The Rock Pit - Hard rock, Metal and Blues Interviews, news & reviews from Australia and around the world

The Rock Pit - Hard rock, Metal and Blues Interviews, news & reviews from Australia and around the world




JUNE 9 2014



Bob Mould’s recent ‘Silver Age’ saw the great man in fine form after all kinds of previous dabblings with electronic and dance music and other eclectic projects that really only ever divided his listeners rather than opening him up to another world. And that in itself is probably the great sadness of the man who gave us everything musically with Husker Du, and yet watched others take the torch he lit and claim the medals. That I’m afraid is life for most of us and at least Mould has used that impetus to create some wonderful music over the years, if sorely underappreciated.


‘Beauty and Ruin’ thankfully treads similar sonic territory to ‘Silver Age’ and uses the self-same musicians to deliver it.


This sounds like an angry album to us but also a reflective one, with the cover showing a modern day Mould staring into a distance, superimposed over his younger Dylan-like self and the name ‘BOB MOULD’ in white neon capitals. It’s a striking image but one where it’s hard to tell what is on the man’s mind or indeed who is looking at what.


The album kicks off with the classic Mould sound of ‘Low Season’ before the cutting punk of ‘Little Glass Pill’ and the latter-day Husker Du leanings of ‘I Don’t Know You Anymore’ (the first single). It’s inconceivably an even better start than to ‘Silver Age’.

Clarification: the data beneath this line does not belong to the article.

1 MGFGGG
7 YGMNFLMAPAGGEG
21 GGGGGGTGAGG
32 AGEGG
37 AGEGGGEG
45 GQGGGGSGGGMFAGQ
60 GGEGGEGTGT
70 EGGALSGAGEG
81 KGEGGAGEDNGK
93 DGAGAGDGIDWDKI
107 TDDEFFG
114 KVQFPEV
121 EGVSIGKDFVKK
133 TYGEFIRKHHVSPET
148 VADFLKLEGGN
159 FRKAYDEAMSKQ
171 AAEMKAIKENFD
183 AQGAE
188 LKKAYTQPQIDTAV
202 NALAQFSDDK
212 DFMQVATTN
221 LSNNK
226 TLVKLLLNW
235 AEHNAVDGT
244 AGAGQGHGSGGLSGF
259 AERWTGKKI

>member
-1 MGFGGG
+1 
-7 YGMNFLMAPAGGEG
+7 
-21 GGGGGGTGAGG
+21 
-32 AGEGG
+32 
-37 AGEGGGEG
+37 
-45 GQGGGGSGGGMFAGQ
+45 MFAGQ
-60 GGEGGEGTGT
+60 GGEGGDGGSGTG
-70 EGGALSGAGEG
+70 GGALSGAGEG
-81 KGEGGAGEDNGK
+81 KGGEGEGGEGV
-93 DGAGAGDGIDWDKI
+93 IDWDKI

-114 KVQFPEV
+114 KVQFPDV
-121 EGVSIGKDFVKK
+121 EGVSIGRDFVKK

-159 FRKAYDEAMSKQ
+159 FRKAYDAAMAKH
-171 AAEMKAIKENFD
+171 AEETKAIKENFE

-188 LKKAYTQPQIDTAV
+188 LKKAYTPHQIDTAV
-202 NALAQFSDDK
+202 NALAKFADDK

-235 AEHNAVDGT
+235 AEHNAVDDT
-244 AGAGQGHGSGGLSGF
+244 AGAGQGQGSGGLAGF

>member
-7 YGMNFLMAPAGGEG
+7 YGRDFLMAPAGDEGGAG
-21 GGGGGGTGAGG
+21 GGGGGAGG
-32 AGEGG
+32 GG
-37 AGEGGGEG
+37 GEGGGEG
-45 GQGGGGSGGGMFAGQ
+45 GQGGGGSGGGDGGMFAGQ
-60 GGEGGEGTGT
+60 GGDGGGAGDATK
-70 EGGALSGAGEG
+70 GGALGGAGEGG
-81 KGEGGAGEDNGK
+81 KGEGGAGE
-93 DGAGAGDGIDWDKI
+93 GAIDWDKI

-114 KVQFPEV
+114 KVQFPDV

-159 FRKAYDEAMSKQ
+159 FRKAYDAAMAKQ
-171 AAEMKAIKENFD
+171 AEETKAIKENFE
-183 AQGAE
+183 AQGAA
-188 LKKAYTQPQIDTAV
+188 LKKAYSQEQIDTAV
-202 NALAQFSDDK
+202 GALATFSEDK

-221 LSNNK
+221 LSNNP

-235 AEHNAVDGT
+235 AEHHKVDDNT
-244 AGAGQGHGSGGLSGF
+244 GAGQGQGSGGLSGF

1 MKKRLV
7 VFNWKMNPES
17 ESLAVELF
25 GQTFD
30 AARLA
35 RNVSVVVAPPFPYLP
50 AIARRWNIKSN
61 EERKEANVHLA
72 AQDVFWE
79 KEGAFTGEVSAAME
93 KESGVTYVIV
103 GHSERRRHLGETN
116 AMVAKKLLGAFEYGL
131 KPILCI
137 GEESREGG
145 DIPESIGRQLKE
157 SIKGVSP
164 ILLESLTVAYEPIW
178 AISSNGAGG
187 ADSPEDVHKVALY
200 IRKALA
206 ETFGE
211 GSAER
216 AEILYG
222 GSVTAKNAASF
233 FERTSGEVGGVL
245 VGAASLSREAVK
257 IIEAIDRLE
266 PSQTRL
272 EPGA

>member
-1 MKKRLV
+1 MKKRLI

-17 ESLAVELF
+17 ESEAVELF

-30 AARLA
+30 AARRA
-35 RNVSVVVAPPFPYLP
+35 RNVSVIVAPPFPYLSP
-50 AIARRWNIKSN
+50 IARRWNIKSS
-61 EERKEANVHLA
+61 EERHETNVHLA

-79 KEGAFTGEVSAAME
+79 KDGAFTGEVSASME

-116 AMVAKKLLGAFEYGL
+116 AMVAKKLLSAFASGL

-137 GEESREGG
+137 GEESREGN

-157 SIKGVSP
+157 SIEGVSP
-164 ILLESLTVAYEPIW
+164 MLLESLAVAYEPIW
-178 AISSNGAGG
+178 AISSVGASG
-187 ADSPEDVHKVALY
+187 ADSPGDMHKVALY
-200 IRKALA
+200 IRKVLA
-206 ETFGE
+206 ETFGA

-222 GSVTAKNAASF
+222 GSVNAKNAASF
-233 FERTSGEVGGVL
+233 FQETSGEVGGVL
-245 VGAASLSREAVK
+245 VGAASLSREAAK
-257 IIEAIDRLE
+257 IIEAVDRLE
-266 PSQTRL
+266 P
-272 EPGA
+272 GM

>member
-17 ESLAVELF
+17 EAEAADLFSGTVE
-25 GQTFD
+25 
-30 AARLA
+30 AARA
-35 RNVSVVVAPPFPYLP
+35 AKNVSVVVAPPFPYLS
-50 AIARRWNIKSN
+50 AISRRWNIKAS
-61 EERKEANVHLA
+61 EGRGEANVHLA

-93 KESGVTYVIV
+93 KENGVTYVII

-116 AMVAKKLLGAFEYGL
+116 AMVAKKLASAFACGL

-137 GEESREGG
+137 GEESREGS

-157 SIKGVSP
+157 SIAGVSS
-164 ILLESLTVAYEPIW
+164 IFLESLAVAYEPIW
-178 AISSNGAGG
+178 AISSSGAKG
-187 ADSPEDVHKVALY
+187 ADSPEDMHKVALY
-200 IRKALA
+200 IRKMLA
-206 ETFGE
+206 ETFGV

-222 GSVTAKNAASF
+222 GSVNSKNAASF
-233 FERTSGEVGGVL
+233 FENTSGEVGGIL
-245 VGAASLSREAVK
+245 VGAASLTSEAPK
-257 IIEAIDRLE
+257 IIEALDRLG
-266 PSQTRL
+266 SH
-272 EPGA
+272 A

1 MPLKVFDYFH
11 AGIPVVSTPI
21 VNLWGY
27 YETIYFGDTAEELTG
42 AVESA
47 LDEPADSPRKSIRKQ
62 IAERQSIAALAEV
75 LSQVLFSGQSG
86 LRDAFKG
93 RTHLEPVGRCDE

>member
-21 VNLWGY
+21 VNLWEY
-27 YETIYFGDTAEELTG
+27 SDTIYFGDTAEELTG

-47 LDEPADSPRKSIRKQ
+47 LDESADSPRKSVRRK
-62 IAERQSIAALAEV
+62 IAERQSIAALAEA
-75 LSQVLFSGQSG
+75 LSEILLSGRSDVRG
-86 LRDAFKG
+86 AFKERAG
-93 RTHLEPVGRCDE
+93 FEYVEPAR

Sonically while distinctly Bob Mould, the man throws in all his angles from the thrashy punk of ‘Kid with a Crooked Face’ to the its almost Do-Wop intro of ‘Nemeses Are Laughing’ which thankfully melts into a contemplative Mould paean to  


‘The War’ sees his pop sensibilities rise again to the fore which a crunchy song; before the out and out acoustic pop of ‘Forgiveness’ a light and saccharine-laced ditty leads to the fight and Sugar-slickness of ‘Hey Mr. Grey’.
‘Fire in the City’ sees Mould more reflective and ‘Tomorrow Morning’ just soars, like all his best work with Sugar did. Closing out with the strummed sing along 'Let The Beauty Be' and the kick- out-the-jams rocker 'Fix It' does it just right for me as the two sides of Mould collide in a huge melodic accident like a truck carrying jelly and a truck carrying custard driven by slightly emotional clowns. There’s something about Bob Mould that makes you smile despite his best intentions to share some pain.


This is a collection that despite its brevity (at 36 minutes) seems effortless. It’s another lesson in writing that classic melodic furious pop that bands like Foo Fighters and countless others make millions out of, but rarely sound as good as.



by Mark Diggins